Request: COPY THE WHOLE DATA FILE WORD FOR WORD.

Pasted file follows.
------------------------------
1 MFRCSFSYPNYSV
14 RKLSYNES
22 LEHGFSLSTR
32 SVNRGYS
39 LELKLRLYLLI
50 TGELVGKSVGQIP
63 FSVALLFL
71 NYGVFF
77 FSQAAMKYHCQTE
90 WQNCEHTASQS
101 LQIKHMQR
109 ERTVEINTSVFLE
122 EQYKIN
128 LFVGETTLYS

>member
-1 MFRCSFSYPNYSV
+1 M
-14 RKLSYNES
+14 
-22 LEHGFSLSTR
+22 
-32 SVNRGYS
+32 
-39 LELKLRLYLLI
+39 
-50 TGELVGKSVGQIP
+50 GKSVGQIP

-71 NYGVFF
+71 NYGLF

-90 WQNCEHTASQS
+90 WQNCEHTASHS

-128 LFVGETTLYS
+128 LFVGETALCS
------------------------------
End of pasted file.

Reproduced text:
1 MFRCSFSYPNYSV
14 RKLSYNES
22 LEHGFSLSTR
32 SVNRGYS
39 LELKLRLYLLI
50 TGELVGKSVGQIP
63 FSVALLFL
71 NYGVFF
77 FSQAAMKYHCQTE
90 WQNCEHTASQS
101 LQIKHMQR
109 ERTVEINTSVFLE
122 EQYKIN
128 LFVGETTLYS

>member
-1 MFRCSFSYPNYSV
+1 M
-14 RKLSYNES
+14 
-22 LEHGFSLSTR
+22 
-32 SVNRGYS
+32 
-39 LELKLRLYLLI
+39 
-50 TGELVGKSVGQIP
+50 GKSVGQIP

-71 NYGVFF
+71 NYGLF

-90 WQNCEHTASQS
+90 WQNCEHTASHS

-128 LFVGETTLYS
+128 LFVGETALCS